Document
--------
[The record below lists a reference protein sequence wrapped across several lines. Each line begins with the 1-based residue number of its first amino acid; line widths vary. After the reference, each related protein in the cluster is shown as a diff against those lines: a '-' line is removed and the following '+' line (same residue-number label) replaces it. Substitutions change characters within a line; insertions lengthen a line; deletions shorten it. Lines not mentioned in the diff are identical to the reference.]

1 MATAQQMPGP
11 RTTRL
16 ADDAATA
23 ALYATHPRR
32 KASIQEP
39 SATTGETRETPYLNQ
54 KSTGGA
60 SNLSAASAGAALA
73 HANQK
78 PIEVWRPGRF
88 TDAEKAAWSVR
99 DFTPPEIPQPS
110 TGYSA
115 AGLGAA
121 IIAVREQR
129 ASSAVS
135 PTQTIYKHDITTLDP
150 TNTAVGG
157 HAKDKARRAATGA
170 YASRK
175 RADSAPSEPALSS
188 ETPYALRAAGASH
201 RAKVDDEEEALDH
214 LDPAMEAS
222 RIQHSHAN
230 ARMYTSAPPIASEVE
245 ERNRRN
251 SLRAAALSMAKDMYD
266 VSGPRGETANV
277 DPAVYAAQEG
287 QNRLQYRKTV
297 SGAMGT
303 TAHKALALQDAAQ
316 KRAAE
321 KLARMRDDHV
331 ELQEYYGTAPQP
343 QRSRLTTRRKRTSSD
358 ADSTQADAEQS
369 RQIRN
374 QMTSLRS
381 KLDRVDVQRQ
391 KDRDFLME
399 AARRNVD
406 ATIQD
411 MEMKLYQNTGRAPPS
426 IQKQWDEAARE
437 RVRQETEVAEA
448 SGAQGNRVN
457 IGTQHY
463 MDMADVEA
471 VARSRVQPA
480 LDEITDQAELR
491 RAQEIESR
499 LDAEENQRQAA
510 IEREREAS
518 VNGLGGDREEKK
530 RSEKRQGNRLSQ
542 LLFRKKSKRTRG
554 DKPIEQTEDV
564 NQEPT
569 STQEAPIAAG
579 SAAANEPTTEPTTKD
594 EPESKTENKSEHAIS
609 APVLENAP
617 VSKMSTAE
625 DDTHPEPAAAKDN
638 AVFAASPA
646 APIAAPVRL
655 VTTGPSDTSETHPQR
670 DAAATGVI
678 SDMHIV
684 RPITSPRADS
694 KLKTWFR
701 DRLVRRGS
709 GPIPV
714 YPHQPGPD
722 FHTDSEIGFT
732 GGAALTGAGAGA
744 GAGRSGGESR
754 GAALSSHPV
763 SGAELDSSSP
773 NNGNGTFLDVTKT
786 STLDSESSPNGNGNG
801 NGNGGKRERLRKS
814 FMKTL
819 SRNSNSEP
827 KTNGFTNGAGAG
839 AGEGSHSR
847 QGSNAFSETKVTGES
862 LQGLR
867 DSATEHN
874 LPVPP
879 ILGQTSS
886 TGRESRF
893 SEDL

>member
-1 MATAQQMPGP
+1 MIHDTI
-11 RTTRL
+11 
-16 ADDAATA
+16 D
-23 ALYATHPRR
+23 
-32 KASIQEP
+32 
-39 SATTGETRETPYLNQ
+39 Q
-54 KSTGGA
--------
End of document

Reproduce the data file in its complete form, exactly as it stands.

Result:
[The record below lists a reference protein sequence wrapped across several lines. Each line begins with the 1-based residue number of its first amino acid; line widths vary. After the reference, each related protein in the cluster is shown as a diff against those lines: a '-' line is removed and the following '+' line (same residue-number label) replaces it. Substitutions change characters within a line; insertions lengthen a line; deletions shorten it. Lines not mentioned in the diff are identical to the reference.]

1 MATAQQMPGP
11 RTTRL
16 ADDAATA
23 ALYATHPRR
32 KASIQEP
39 SATTGETRETPYLNQ
54 KSTGGA
60 SNLSAASAGAALA
73 HANQK
78 PIEVWRPGRF
88 TDAEKAAWSVR
99 DFTPPEIPQPS
110 TGYSA
115 AGLGAA
121 IIAVREQR
129 ASSAVS
135 PTQTIYKHDITTLDP
150 TNTAVGG
157 HAKDKARRAATGA
170 YASRK
175 RADSAPSEPALSS
188 ETPYALRAAGASH
201 RAKVDDEEEALDH
214 LDPAMEAS
222 RIQHSHAN
230 ARMYTSAPPIASEVE
245 ERNRRN
251 SLRAAALSMAKDMYD
266 VSGPRGETANV
277 DPAVYAAQEG
287 QNRLQYRKTV
297 SGAMGT
303 TAHKALALQDAAQ
316 KRAAE
321 KLARMRDDHV
331 ELQEYYGTAPQP
343 QRSRLTTRRKRTSSD
358 ADSTQADAEQS
369 RQIRN
374 QMTSLRS
381 KLDRVDVQRQ
391 KDRDFLME
399 AARRNVD
406 ATIQD
411 MEMKLYQNTGRAPPS
426 IQKQWDEAARE
437 RVRQETEVAEA
448 SGAQGNRVN
457 IGTQHY
463 MDMADVEA
471 VARSRVQPA
480 LDEITDQAELR
491 RAQEIESR
499 LDAEENQRQAA
510 IEREREAS
518 VNGLGGDREEKK
530 RSEKRQGNRLSQ
542 LLFRKKSKRTRG
554 DKPIEQTEDV
564 NQEPT
569 STQEAPIAAG
579 SAAANEPTTEPTTKD
594 EPESKTENKSEHAIS
609 APVLENAP
617 VSKMSTAE
625 DDTHPEPAAAKDN
638 AVFAASPA
646 APIAAPVRL
655 VTTGPSDTSETHPQR
670 DAAATGVI
678 SDMHIV
684 RPITSPRADS
694 KLKTWFR
701 DRLVRRGS
709 GPIPV
714 YPHQPGPD
722 FHTDSEIGFT
732 GGAALTGAGAGA
744 GAGRSGGESR
754 GAALSSHPV
763 SGAELDSSSP
773 NNGNGTFLDVTKT
786 STLDSESSPNGNGNG
801 NGNGGKRERLRKS
814 FMKTL
819 SRNSNSEP
827 KTNGFTNGAGAG
839 AGEGSHSR
847 QGSNAFSETKVTGES
862 LQGLR
867 DSATEHN
874 LPVPP
879 ILGQTSS
886 TGRESRF
893 SEDL

>member
-1 MATAQQMPGP
+1 MIHDTI
-11 RTTRL
+11 
-16 ADDAATA
+16 D
-23 ALYATHPRR
+23 
-32 KASIQEP
+32 
-39 SATTGETRETPYLNQ
+39 Q
-54 KSTGGA